Music videos themselves are really just short films, so it only makes sense that many of the art form’s finest works would pay homage to their feature-length counterparts on the silver screen.
We don’t mean soundtrack-featured music videos that include clips from the films they’re in, though. Rather, we’re talking about the videos that give a sly nod to a filmic inspiration, or even follow the exact same blueprint as a cinematic classic.
These Hollywood-hued music videos not only do justice to their subject matter, but serve as helpful time-savers: when you don’t have a spare two hours, simply watch these instead.
Kanye West, “Fade” (2016)
Jennifer Beals was the hottest of the hot in 1983’s Flashdance, and her iconic look and enviable moves still got it going on nearly 35 years later. Case in point: Kanye West’s sexy, animalistic (quite literally in that unforgettable finale) take on the dance drama, this time starring the jaw-dropping Teyana Taylor. You can bet Irene Cara still gets that feeling watching this unforgettable video. (Sorry, J. Lo, we didn’t forget about you. You paid a damn fine tribute with “I’m Glad,” too.)
Ariana Grande, “Thank U, Next” (2018)
Grande calls on actors Jonathan Bennett, Stefanie Drummond, Jennifer Coolidge, plus pals like Troye Sivan and Colleen Ballinger, to recreate scenes from the iconic 2000s movies Mean Girls, Legally Blonde, Bring It On and 13 Going On 30.
Director Hype Williams gave Mad Max: Beyond Thunderdome the hip-hop treatment for this iconic West Coast team-up, and it became one of the most famous videos of the ’90s. Complete with desert chases, over-the-top outfits, and that steel globe of death, the clip captured the essence of the 1985 camp classic, with some new flair. Just imagine what Hype could still do with an MTV version of Mad Max: Fury Road.
Foo Fighters, “Everlong” (1997)
The Foo Fighters are true music video geniuses, even when the song doesn’t quite match the visuals. Actually, that’s when they’re at their best: “Everlong” is one of the band’s most beautiful and romantic songs, and they (and pop-surrealist director Michel Gondry) went and made a gloriously bizarre, Evil Dead-inspired music video for it that’s goddamn perfect in every way.
Beastie Boys, “Body Movin’” (1998)
If there was one ’90s group who seemed to have even more fun making videos than the Foos, it was the Beastie Boys. Whether they were making their own brilliant short films (like 1994’s peerless “Sabotage”) or doing their own mini-version of cult classics like 1968’s French-Italian thriller Danger: Diabolik — as they did with 1998’s “Body Movin'” — their videos were among the most reliably thrilling of MTV’s second decade. Featuring decapitation, wigs, and a recipe for a dynamite-looking meat sauce: “Body Movin” was particularly emblematic of the Beasties’ always-tasty cultural stir-fry.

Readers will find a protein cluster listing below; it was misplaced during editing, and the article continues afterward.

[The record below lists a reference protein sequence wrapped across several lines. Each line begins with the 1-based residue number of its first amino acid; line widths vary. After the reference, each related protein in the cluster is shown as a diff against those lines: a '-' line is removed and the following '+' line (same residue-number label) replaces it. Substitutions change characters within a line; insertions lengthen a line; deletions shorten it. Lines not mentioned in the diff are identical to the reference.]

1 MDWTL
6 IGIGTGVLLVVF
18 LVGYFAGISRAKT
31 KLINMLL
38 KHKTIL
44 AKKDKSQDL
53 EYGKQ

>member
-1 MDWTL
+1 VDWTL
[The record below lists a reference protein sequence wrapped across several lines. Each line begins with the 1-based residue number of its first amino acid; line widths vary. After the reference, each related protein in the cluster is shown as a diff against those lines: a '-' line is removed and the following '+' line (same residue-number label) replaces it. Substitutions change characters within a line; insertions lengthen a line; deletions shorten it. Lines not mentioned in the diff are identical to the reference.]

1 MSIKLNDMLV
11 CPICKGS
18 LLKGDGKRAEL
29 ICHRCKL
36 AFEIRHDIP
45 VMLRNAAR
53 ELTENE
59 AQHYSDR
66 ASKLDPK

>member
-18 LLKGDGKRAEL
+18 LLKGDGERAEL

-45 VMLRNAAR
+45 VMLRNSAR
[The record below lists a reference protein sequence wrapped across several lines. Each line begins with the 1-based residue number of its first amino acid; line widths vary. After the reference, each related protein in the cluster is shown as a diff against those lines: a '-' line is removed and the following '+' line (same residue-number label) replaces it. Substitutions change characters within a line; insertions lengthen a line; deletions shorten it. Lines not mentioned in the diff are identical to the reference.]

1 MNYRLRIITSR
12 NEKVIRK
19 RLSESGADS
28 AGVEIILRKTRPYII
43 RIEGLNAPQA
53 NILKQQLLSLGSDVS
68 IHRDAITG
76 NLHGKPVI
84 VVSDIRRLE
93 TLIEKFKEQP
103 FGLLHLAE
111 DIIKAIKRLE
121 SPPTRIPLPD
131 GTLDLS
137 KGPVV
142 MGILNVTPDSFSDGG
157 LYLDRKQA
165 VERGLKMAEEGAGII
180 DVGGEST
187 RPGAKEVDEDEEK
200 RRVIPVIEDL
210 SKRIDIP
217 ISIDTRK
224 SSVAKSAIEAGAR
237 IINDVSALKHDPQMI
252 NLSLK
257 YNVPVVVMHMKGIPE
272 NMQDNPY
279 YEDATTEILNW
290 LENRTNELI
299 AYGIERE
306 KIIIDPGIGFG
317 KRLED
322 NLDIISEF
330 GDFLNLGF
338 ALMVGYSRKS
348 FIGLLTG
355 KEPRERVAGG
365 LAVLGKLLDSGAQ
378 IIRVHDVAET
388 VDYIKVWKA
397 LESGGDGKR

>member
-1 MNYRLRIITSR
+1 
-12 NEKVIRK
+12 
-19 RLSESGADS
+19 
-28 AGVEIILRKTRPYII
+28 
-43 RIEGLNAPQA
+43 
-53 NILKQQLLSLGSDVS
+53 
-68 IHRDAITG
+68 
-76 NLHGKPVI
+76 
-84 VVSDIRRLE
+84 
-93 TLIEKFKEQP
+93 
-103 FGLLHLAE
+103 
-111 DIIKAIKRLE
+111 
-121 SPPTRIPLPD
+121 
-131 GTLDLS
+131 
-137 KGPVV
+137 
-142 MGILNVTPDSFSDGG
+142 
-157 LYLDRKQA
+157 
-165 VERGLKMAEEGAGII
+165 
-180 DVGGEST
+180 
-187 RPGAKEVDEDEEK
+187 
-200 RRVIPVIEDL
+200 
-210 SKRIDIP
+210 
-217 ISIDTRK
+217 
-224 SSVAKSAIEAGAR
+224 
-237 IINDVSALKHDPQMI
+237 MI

Madonna, “Material Girl” (1985)
Madonna and Marilyn Monroe are two of pop culture’s all-time biggest sex symbols, so it made sense that Madge’s tribute to 1953’s Gentleman Prefer Blondes — guest-starring Keith Carradine of Nashville and Dexter as the pop star’s love interest — was a match made in music video heaven.
Paula Abdul, “Rush Rush” (1991)
What if instead of James Dean and Natalie Wood, the 1955 classic Rebel Without a Cause starred Keanu Reaves and Paula Abdul? On paper that sounds terrible, but perhaps due to the moony-eyed chemistry of young Paula and Keanu, this 1991 shot-for-shot callback to the timeless teen film actually kinda worked.
Smashing Pumpkins, “Tonight, Tonight” (1996)
Yes, there was a time when wrestler and PAWS Chicago magazine cover man Billy Corgan was front and center for this brilliant, gorgeous, rock and roll send-up of the groundbreaking 1902 silent film A Trip to the Moon. The “Tonight, Tonight” video was so sweeping that it rolled right through the 1996 MTV Video Music Awards, winning six Moonmen, including Video of the Year.
Jay-Z feat. Blackstreet, “The City is Mine” (1997)
Spoiler alert: Shawn Carter was Keyser Soze — er, Jay Z — the whole time.
Miles Fisher, “This Must Be The Place” (2009)
Fisher goes two-for-two here, not only successfully covering the Talking Heads masterful “This Must Be the Place (Naïve Melody),” but also doing a bang-up job playing dress-up as American Psycho’s Patrick Bateman. Fisher, who is no stranger to clever music video send-ups (see his Saved By the Bell-meets-Final Destination spoof), gives Christian Bale a run for his psychopathic yuppie money.
Marilyn Manson, “Dope Hat” (1995)
As beloved as Willy Wonka & the Chocolate Factory is, there’s no denying that a lot of it plays out like a terrifying fever dream. Marilyn Manson took every bit of the ’70s film’s most nightmarish elements (surprise, surprise) and made them even more bizarre and unsettling, with his own visual adaptation of the Roald Dahl tale. Oompa loompas and all, of course.
Iggy Azalea Feat. Charli XCX, “Fancy” (2014)
Azalea takes on the role of Bev Hills socialite Cher Horowitz, while Charli plays Tai Frasier, in this homage to 1995’s Clueless.